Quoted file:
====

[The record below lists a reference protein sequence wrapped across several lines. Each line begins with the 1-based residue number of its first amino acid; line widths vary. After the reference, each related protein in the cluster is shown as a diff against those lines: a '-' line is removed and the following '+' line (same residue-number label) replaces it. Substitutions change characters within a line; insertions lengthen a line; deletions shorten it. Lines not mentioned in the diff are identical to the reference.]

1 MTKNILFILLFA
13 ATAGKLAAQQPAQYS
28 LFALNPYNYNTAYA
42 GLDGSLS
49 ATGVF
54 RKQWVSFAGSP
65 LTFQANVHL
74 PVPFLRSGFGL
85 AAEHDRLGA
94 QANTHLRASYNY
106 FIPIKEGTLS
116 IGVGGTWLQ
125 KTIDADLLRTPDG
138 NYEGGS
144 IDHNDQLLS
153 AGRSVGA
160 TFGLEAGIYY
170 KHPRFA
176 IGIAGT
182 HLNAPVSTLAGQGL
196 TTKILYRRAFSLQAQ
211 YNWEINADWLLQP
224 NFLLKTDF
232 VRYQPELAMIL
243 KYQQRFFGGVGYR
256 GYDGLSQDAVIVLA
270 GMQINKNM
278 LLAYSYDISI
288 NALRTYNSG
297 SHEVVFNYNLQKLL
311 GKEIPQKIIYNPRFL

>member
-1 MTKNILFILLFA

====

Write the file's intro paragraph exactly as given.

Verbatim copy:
[The record below lists a reference protein sequence wrapped across several lines. Each line begins with the 1-based residue number of its first amino acid; line widths vary. After the reference, each related protein in the cluster is shown as a diff against those lines: a '-' line is removed and the following '+' line (same residue-number label) replaces it. Substitutions change characters within a line; insertions lengthen a line; deletions shorten it. Lines not mentioned in the diff are identical to the reference.]